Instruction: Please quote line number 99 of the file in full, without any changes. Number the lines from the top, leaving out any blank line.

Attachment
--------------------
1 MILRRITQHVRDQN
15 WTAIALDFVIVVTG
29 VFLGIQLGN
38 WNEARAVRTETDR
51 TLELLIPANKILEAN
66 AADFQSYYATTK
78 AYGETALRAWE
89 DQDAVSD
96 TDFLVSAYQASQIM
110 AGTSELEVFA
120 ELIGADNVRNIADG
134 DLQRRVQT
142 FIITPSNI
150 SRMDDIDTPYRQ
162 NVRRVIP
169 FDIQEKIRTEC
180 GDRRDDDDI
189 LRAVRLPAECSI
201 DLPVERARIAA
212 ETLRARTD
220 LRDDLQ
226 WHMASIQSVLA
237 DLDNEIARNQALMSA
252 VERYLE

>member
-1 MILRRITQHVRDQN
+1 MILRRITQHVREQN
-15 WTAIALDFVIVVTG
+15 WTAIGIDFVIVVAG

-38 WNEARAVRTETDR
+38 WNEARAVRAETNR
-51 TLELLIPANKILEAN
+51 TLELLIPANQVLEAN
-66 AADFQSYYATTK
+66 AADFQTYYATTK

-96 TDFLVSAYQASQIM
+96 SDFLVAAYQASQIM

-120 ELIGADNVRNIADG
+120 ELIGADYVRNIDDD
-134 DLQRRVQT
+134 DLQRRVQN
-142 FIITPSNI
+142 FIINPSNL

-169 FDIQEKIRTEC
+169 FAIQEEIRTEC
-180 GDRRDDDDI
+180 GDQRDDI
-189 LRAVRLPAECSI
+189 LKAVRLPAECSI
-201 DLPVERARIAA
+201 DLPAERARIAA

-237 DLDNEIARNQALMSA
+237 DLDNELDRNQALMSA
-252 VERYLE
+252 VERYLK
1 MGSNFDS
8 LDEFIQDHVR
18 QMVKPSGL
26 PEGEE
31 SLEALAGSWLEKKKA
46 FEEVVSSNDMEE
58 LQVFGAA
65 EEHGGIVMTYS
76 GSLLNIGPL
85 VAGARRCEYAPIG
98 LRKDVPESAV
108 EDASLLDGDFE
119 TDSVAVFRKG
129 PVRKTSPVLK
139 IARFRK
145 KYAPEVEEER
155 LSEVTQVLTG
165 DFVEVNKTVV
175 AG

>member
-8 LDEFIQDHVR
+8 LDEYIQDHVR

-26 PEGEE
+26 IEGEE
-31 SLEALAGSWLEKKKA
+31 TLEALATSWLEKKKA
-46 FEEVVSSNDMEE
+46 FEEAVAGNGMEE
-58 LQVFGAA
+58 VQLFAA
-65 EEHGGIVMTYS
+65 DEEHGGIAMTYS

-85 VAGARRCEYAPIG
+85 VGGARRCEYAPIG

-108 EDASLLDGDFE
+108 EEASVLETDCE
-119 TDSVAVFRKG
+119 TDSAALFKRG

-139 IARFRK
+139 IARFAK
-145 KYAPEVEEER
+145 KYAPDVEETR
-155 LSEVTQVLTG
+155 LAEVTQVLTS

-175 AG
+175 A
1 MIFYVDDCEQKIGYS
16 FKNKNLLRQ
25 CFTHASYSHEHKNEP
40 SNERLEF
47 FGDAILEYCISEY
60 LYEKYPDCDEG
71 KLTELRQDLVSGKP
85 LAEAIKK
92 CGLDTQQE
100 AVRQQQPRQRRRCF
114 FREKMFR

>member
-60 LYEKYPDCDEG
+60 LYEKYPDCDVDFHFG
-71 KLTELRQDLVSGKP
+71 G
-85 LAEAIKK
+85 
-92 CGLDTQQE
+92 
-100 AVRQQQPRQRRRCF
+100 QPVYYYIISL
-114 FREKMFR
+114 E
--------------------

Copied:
+155 LAEVTQVLTS